What the DOJ Review Could Mean for Bradford Shooting Investigation

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Janae Pierre, WBHM

Protesters march to demand justice after a Hoover police officer fatally shot Emantic "EJ" Bradford Jr. on Thanksgiving night.

The U.S. Department of Justice is reviewing the case of a Hoover police officer who shot and killed Emantic “EJ” Bradford Jr. on Thanksgiving.

The shooting happened at the Riverchase Galleria in Hoover as the mall was full of shoppers. Police initially thought Bradford, 21, was the suspect in a shooting that left two people wounded. The next day, Hoover police and city officials said Bradford likely wasn’t the shooter.

The federal inquiry comes as Alabama Attorney General Steve Marshall recently concluded the officer was justified in shooting Bradford that night. Marshall’s investigation is summed up in a 24-page report his office issued last Tuesday. The report will be part of that inquiry, according to Jay Town, U.S. Attorney for Alabama’s northern district.

”This matter has been, and continues to be, under review by various civil rights components within the Department of Justice since these events occurred,” Town said. “The recent release of a ten-week investigation  by the State of Alabama is now a part of that review by those components.” Town declined to comment further.

Joyce White Vance, former U.S. Attorney for the Northern District of Alabama, says the DOJ review could provide an additional opportunity for all evidence to be reviewed in the case. There’s been mistrust on behalf of civil rights groups, protesters, and the Bradford family toward state and local officials. They’ve demanded more transparency and the release of all video tied to the shooting. Officials have continued to withhold the identity of the police officer who fatally shot Bradford.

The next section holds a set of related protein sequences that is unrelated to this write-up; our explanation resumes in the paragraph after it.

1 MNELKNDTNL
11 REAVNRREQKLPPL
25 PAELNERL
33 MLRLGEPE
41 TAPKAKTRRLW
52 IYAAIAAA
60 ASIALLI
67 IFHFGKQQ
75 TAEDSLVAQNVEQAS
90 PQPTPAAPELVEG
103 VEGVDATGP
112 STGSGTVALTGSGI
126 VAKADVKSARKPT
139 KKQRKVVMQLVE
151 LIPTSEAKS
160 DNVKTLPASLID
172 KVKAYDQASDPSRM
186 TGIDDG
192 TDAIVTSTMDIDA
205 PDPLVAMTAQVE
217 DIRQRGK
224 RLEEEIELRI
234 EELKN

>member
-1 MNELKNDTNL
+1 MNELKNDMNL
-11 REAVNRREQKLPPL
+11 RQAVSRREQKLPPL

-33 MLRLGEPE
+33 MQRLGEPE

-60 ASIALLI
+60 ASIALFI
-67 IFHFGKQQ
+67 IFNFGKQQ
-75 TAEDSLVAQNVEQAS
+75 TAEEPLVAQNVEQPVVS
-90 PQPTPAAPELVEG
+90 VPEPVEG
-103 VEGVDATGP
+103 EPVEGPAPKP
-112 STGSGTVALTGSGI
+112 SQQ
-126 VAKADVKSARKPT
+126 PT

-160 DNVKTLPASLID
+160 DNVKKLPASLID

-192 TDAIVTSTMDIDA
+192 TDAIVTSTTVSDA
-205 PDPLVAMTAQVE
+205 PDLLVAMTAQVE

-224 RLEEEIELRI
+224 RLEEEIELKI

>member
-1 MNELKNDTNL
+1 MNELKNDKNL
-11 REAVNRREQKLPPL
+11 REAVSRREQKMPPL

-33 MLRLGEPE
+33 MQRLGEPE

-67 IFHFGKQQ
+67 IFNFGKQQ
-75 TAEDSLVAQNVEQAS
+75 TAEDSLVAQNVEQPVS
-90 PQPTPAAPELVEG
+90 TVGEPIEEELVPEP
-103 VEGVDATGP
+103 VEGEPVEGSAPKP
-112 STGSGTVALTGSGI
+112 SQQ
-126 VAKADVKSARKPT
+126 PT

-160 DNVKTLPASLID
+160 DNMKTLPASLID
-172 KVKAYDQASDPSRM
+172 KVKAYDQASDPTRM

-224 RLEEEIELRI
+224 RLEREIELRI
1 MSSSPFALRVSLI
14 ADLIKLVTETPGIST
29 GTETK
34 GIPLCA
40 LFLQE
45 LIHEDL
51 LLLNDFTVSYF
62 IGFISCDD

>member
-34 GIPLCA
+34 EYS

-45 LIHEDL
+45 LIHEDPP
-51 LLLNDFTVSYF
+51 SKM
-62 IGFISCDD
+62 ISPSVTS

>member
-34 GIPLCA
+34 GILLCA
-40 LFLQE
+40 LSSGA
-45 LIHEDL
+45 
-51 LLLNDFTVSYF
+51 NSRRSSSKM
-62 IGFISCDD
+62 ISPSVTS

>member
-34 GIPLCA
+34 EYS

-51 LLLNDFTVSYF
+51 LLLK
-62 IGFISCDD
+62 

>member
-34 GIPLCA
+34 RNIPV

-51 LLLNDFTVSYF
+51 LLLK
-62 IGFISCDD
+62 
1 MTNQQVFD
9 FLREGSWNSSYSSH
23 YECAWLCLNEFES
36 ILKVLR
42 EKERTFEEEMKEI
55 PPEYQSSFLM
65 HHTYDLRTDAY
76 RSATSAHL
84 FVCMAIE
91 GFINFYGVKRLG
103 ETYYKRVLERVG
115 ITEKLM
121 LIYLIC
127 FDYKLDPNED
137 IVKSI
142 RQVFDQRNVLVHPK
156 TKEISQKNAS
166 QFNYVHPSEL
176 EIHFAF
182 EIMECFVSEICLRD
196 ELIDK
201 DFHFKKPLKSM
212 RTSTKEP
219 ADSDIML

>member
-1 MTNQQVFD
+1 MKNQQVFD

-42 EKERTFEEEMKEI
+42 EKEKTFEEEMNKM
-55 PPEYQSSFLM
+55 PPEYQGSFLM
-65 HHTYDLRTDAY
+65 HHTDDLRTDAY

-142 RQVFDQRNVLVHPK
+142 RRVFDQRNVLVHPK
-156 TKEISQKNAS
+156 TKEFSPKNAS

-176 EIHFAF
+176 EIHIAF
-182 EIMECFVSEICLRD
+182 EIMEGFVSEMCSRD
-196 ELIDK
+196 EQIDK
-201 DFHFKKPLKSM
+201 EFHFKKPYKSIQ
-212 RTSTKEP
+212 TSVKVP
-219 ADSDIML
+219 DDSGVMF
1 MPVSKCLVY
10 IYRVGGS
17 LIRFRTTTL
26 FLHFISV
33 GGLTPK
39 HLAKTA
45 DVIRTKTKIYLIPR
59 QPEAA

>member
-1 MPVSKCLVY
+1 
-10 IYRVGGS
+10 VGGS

“DOJ will likely look at the evidence in the case afresh and make a decision about whether or not the case needs to go to grand jury and be indicted,” Vance said. Marshall’s report clearing the officer of criminal wrongdoing means the case won’t go to a state grand jury, but the DOJ can send it to a federal grand jury.

“It is incredibly important in a situation like this to have a process that the public trusts, that the public believes both the police officer and the victim are being treated fairly,” Vance said.

But the DOJ review likely won’t include a probe into the Hoover Police Department’s history and addresses concerns about racial issues. Former U.S. attorney general, Jeff Sessions issued a memo on his last day making it more difficult for Justice Department officials to obtain court-enforced agreements to stop civil rights abuses by local police departments.

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